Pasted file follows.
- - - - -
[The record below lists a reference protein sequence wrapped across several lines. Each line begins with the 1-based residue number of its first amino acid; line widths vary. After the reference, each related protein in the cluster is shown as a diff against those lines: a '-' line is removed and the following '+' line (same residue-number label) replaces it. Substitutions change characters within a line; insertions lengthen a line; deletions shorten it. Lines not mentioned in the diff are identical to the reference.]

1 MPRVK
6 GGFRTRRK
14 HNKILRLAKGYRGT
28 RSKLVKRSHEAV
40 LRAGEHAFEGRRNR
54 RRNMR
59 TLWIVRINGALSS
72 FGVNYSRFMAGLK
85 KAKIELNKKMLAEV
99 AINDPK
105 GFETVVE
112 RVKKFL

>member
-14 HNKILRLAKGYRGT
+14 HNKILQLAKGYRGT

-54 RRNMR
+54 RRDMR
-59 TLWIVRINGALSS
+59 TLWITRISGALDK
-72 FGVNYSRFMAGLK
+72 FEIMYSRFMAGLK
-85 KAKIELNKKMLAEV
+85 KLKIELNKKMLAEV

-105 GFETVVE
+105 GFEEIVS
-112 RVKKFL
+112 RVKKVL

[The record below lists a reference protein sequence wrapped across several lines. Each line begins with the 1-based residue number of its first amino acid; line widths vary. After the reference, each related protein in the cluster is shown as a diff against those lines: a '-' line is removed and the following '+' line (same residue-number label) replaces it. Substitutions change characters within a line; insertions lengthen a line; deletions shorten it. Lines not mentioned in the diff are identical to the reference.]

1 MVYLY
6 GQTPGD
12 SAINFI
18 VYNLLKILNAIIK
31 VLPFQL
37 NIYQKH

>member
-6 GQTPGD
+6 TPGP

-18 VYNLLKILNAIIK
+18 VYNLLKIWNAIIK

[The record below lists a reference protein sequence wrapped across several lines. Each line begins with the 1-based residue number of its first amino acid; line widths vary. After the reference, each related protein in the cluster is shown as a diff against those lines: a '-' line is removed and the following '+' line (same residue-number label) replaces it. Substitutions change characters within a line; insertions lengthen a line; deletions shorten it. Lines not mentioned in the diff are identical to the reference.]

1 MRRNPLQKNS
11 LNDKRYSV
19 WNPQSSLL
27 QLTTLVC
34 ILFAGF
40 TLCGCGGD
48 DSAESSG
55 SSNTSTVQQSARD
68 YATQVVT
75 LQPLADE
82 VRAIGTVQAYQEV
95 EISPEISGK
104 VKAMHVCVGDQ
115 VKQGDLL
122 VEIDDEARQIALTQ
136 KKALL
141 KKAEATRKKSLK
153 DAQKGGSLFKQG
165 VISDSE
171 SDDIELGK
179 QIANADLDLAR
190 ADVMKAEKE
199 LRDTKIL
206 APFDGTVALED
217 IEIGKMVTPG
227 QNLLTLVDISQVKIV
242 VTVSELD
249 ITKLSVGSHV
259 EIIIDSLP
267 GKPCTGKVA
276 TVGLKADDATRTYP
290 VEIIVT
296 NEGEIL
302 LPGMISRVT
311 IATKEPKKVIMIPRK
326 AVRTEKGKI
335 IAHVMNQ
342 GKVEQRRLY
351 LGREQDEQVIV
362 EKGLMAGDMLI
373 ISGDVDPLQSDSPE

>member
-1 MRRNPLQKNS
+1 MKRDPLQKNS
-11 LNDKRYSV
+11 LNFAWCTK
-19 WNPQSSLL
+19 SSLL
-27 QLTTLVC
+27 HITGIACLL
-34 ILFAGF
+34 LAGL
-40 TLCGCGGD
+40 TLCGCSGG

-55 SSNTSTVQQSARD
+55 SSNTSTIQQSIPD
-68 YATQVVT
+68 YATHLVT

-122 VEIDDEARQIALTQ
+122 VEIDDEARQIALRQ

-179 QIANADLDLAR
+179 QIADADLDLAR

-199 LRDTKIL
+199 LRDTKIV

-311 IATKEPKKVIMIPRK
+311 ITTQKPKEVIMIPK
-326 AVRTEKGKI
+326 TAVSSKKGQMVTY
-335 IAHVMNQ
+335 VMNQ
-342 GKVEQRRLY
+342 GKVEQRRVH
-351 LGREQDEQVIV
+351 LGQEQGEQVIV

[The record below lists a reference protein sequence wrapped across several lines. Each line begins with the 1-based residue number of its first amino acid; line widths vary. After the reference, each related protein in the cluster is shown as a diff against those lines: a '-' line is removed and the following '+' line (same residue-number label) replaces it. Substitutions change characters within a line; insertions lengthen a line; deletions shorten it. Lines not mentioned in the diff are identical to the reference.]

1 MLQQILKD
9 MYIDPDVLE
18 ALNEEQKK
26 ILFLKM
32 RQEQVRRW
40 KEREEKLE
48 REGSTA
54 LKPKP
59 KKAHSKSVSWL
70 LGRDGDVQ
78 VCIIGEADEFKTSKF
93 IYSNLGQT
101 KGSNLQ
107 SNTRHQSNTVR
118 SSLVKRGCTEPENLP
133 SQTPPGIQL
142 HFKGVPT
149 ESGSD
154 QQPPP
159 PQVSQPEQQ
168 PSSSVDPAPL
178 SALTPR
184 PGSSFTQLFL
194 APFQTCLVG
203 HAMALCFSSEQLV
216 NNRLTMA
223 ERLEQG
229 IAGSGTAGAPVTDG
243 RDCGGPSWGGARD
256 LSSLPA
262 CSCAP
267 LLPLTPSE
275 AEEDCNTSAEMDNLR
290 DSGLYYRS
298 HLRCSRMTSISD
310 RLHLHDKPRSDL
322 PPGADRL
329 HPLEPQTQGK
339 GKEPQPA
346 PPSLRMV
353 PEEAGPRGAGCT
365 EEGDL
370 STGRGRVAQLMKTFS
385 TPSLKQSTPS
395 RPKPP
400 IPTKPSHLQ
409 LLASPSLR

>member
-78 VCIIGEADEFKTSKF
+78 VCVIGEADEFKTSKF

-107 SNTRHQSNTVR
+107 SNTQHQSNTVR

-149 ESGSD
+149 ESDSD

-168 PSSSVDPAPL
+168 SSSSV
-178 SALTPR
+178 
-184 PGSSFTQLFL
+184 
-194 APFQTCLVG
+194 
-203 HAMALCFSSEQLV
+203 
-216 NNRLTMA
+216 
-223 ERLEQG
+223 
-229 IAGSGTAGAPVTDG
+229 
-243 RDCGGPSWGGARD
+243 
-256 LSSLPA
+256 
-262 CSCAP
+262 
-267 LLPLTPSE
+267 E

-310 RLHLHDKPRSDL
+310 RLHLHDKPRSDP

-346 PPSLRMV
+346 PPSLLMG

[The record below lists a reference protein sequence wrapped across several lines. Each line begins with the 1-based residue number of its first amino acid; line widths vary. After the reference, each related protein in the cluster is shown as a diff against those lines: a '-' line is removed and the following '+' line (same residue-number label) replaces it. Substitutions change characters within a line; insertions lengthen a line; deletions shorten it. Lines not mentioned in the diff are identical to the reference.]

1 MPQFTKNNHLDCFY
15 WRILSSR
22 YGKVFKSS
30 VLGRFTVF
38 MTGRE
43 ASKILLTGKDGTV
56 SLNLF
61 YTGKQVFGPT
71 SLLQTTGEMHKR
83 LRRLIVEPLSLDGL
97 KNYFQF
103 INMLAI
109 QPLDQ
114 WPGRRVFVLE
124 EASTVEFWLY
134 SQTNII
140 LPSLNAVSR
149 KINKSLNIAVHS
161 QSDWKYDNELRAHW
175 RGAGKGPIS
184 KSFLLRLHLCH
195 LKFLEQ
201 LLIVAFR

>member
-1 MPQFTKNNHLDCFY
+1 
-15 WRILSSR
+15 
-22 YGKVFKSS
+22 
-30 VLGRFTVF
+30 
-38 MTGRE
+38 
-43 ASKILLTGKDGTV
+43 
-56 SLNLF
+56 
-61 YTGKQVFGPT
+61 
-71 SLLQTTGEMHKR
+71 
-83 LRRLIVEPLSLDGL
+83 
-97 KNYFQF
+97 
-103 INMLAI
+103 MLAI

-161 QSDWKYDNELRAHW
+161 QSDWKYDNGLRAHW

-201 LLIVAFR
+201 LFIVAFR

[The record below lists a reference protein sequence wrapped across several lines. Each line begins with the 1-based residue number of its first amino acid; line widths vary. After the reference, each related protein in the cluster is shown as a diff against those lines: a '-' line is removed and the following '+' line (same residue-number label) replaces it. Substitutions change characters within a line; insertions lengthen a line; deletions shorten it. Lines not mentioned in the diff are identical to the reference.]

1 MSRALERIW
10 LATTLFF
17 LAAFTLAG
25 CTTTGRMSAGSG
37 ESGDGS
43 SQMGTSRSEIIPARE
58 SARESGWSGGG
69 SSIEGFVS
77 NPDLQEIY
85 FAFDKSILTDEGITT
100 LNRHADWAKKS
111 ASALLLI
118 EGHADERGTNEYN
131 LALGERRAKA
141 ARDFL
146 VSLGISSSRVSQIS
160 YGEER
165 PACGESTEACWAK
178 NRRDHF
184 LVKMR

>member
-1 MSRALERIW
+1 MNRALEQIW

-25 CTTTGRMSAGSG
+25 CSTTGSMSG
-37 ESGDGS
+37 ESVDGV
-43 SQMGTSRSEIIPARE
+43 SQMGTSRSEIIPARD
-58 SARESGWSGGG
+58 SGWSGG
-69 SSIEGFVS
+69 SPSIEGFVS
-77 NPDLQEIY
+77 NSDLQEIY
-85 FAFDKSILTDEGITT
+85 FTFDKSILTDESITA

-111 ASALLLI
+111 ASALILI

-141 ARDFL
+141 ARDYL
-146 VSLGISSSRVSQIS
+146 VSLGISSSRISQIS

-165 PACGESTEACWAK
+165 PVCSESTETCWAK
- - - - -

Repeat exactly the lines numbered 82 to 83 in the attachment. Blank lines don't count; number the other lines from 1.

373 ISGDVDPLQSDSPE

>member